March 2- 8, 2006
musicGet Your Phil
The only place to hear Phil Roy these days is in his kitchen.
: Manuel Dominguez Jr
But here it is, a bitterly cold Saturday night, and the 47-year-old singer-songwriterwhose soulful tunes have been covered by everyone from Ray Charles to Los Lonely Boysis puttering around his kitchen, preparing a gourmet meal for 14 total strangers. When everyone's done eating, he'll pick up his guitar and do an hour's worth of songs for them.
He says he's having a blast combining "the two things I do well: play music and cook." In fact, Phil Roy seems so genuinely pleased, and so relaxed, that it's hard to believe he's coming off of what he calls "one of the worst years of my life."
"It was hell," Roy says simply. "I used to walk my dog a lot because that was about the only thing that made sense to me: my dog needed to go out, so I needed to walk him."
The dog in question, a Golden-Labrador mix named Travis, seems as calm as his master as the third of these dinner party concerts gets under way. In his understatedly snazzy Center City apartmentcomplete with photos of his 40th birthday party, where guests included longtime Los Angeles buddies Jim Carrey and Nicolas CageRoy has set up a massive table, decorated with twinkling candles and flowers. He's also wearing a chef's jacket embroidered with the word Maestro, which guests find out later in the evening was a Christmas gift from Renee Zellweger. Roy's decidedly in his element.
While he worked successfully for 20 years in L.A. as a staff writer for several music publishers, long-simmering career frustration, coupled with a budding romance with an East Coast woman (now his soon-to-be ex-wife), drew him back to Philadelphia five years ago. His song "Melt" (co-written with Cage) became a WXPN favorite and his second solo effort, 2003's Issues & Options, earned strong reviews. But in late 2004, his label, Or (an imprint of Epic), informed Roy it wouldn't be releasing his almost- completed new album because of a change in their musical direction, a move away from adult-oriented pop to alt-rock.
While Roy says he didn't have a problem with that decision"Business plans change and I understand that"the ensuing battle over what he says was the label's unwillingness to honor his contract turned ugly. "I did the lawyer thing and had to scream and scream some more," he recalls. "Eventually, I got what I wanted but it took me a year, when it should have taken me a week. And it made me not want to make records anymore."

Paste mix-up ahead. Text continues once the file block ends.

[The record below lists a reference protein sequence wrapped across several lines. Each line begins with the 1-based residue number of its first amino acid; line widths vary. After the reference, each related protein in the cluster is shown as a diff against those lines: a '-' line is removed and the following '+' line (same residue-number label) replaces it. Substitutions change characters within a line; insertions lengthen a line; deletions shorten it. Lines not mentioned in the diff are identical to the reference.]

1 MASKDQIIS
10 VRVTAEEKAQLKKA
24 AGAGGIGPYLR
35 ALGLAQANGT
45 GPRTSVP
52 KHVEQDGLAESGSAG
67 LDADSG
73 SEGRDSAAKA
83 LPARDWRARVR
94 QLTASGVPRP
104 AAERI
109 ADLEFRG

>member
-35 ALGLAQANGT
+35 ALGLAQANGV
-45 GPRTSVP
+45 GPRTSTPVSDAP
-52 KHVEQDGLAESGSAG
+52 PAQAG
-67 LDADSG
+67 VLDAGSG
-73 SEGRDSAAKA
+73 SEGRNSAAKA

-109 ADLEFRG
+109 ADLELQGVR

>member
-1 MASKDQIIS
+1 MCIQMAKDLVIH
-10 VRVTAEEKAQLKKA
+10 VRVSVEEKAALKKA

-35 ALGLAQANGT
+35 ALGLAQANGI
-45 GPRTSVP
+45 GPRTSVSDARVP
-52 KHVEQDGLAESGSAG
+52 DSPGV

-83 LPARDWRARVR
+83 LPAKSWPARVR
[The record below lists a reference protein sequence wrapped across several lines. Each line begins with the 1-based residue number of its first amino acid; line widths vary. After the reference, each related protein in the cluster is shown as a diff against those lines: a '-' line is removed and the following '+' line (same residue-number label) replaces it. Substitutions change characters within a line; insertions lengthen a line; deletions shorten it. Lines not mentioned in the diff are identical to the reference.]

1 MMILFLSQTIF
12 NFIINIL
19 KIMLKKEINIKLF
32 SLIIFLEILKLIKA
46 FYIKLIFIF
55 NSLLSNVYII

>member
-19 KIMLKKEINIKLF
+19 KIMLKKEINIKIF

But Phil Roy is an optimist, and a resilient one at that: Not only does he plan to finish the record, he hopes to have it released this summer. Its working title, Run, conveys the emotional upheaval of the past year, he says. "Professionally, personally, I didn't know whether to run to it or run away from it." But as he started feeling better about his music and his life again, the idea of hosting dinner concerts in his home on a monthly basis took hold.
"I know I can write and sing songs and get down with the pots and pans," Roy says, adding that if he hadn't gone to music school (Berklee), he probably would have gone to a culinary college. He's a self-taught chef, albeit one whose culinary skills delighted the fans who plunked down $100 each for the elaborate four-course meal. (On this particular night, the delicacies included salmon, a watercress/arugula/watermelon radish salad, turkey osso buco and chunky apple cake.)
"I take cooking very seriously," he says. "I even cure my own salmon." Three days of prep work culminate in a nearly five-hour evening, where couples and singles bond quickly over a few glasses of wine and light conversation. Roy, who works in his kitchen with three volunteer assistants (generally those are fans who get to enjoy the evening for free), explains each course in detail, offering culinary tips and shopping pointers along the way. And the laid-back concert that comes between the main course and dessert doesn't seem to stress Phil out at all; the whole evening comes off as rather effortless, in fact, leading more than one guest to ask when/if he plans to open a restaurant. At this point, Roy is toying with offering a scaled-down version of the event so that "wealth does not determine who gets to come to my house."
"I'm having fun with this," he says. "The people who attend enjoy the meal, but they're really here because they connect with my music. And that's what I'm here for. That's what it's all about."
The next "I'm Not Leaving the House" dinner-concert will be held on Sat., March 18. For information about that and future dates, contact Phil Roy via firstname.lastname@example.org.